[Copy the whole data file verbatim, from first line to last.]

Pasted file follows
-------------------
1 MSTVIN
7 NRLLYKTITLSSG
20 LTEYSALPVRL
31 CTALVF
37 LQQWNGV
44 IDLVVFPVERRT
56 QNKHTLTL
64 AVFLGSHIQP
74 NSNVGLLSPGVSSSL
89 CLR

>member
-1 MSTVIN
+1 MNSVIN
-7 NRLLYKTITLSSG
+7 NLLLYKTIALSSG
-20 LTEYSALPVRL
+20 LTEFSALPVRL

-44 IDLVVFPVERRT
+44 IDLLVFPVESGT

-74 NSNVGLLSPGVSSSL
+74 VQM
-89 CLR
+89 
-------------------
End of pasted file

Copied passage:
1 MSTVIN
7 NRLLYKTITLSSG
20 LTEYSALPVRL
31 CTALVF
37 LQQWNGV
44 IDLVVFPVERRT
56 QNKHTLTL
64 AVFLGSHIQP
74 NSNVGLLSPGVSSSL
89 CLR

>member
-1 MSTVIN
+1 MNSVIN
-7 NRLLYKTITLSSG
+7 NLLLYKTIALSSG
-20 LTEYSALPVRL
+20 LTEFSALPVRL

-44 IDLVVFPVERRT
+44 IDLLVFPVESGT

-74 NSNVGLLSPGVSSSL
+74 VQM
-89 CLR
+89 